Countless rock bands on countless records over, like, six decades now have distilled seemingly every sound out of the same ol' guitar/bass/drums/vocals format. So it wouldn't be the hardest thing in the world to claim that rock is dead. But some bands, like Austin's Woven Bones
, manage to arrange the ingredients of the rock 'n' roll stew into something that sounds, if not totally fresh, certainly more appealing than would the stench of a decaying genre. The trio's music has worn labels such as garage-punk to rockabilly, and it's latest single, "I Gotta Get," has a distinctly surf-y guitar run that sticks with you like a bad hangover. So they may get compared to the Stooges or the Jesus and Mary Chain, but these three put a lot of spices into their guitar-driven stew.
We spoke with Woven Bones founder and frontman Andrew Burr about how the band came together, what its rather awesome name means, and what the band members look forward to doing in San Francisco. Woven Bones plays at Bottom of the Hill
with the Sandwitches
and the Splinters
I know you're driving, but where are you speaking to me from?
We just got into California, we're on our way to Reno right now ... coming from Seattle. It's not bad, it's kind of peaceful.
How did Woven Bones get started?
I started recording stuff on my own in Florida ... and posting some stuff to the Internet. When the economy first hit really hard in 2008, I split to move to Austin because the economy was better and I had some friends there. I met Matty [Nichols], our bass payer, and the original drummer, James, at a show, and we all had the same sort of taste and vision. We hit it off and it started right there -- we worked out a bunch of material into what could be a full band with bass, drums, and guitar. That's pretty much where we're at.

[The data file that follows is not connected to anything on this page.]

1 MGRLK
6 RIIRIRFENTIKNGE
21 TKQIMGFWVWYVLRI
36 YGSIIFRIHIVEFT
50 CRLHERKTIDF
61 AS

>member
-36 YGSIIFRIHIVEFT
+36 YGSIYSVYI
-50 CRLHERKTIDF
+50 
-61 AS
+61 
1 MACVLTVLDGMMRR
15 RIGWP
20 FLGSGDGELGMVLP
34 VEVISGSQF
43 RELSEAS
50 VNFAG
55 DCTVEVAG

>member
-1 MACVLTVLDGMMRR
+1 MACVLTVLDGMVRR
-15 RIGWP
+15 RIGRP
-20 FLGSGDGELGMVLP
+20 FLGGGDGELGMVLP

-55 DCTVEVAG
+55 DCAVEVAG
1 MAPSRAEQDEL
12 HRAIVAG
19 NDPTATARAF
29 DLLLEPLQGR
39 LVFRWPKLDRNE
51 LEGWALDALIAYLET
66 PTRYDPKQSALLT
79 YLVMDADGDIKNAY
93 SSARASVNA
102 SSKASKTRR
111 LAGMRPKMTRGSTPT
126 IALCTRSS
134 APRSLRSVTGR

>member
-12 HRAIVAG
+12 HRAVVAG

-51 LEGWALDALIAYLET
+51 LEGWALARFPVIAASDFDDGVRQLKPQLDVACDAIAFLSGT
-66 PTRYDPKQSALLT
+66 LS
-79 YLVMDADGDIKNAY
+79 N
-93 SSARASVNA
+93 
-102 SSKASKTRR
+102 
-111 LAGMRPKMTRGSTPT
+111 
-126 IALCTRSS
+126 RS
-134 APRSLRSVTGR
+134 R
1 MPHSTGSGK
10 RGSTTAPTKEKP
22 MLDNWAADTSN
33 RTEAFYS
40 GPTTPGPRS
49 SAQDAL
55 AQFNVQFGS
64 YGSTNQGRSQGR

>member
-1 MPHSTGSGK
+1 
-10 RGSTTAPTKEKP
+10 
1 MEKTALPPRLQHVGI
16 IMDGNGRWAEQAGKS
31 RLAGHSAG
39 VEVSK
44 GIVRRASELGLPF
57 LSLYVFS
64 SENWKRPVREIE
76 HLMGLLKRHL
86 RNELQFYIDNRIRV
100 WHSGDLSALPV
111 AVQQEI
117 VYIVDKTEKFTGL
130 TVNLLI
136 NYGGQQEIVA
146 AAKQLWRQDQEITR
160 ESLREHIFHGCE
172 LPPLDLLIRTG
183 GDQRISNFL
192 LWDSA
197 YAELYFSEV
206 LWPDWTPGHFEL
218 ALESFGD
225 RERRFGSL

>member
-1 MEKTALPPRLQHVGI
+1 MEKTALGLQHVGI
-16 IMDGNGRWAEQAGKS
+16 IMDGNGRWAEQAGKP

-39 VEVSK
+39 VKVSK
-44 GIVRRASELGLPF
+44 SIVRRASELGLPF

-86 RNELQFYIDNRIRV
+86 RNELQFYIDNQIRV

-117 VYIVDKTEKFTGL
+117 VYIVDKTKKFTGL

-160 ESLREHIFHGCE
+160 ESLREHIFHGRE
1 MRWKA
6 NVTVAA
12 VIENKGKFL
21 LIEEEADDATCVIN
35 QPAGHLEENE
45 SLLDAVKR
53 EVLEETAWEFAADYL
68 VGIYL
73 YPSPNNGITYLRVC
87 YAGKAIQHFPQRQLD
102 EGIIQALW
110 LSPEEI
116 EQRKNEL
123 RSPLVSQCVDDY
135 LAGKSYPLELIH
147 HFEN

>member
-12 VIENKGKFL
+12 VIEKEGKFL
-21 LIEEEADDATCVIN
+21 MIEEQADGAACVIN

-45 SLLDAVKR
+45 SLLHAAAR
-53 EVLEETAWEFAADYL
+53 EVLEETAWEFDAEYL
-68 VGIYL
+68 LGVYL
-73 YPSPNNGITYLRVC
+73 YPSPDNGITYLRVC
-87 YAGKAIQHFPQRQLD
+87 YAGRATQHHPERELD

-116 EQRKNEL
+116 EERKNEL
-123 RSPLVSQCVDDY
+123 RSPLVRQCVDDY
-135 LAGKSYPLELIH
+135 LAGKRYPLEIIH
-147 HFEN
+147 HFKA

What music did you get together around?
Moe Tucker drums, Spacemen 3/Jesus and Mary Chain levels of distortion, reverb, repetitiveness, and simplicity of song structure. More driving, Krautrock-y basslines, the Stooges, Bob Dylan, things like that.
Did you already have the name Woven Bones at that point? That's a medical term, right? How did you come up with it?
It is [a medical term] -- I found that out later. I guess it's like crossed fingers for good luck, woven bones at its simplest. It could be ideas of just complete human existence, and history, and everything that we walk on every day, and everything that's been around forever. But in reality, something as simple as crossed fingers for good luck is what it means -- like superstition.
You're signed to Hardly Art now, right? Do you have a full-length coming out soon?
Yes. There'll probably be a full-length next year, and possibly a special in between the two to kind of fill the gap between when we finish the LP and when it comes out. We're doing a subscription-only record for Yeti magazine
. It's going to be a 12-inch of cover songs.
Your latest single, "I Gotta Get," [free download] has more of a surf-y vibe to it. Was that done on purpose?
I think so. Things started off for us a little heavier and I think we always want to keep pushing it in a good direction so that things are fresh and new, and it doesn't sound like the same thing. That's one of the main goals as far as writing new material -- for the people that dig us, if they're going to keep buying our records, to give them something that sounds different from the last one. It's definitely intentional and it's definitely a product of what we're listening to, like in in the van, when we're on tour or whatever, at that time.
So what inspired "I Gotta Get"?
I think just some surf-rock comp. Maybe even on the same stretch of highway we're on now, I remember driving while everyone else was asleep and listening to this surf-rock compilation. Some of that stuff just kind of sticks in my head. You just sort of take that and let it infect your mind and then just play guitar and figure some stuff out that reminds you of that.
What are the goals of Woven Bones? How far do you want to take this thing?
It would be nice ... if it became self-sustaining to where we could focus a lot on music when we get home and use a lot of our time to do that. But you sometimes -- the words different nowadays. We'd like to go as far with it as we can while still keeping to ideals of being true.
You all have dayjobs back in Austin, then?
What do you look forward to doing in San Francisco? Are there bands here with whom you're friends?
Yeah, I like Shannon and the Clams, Hunx and His Punx, the Sandwiches, the Splinters. I like the Fresh & Onlys. [Last time here], I had a good time just walking the good areas of town, walking through parks and chilling with friends.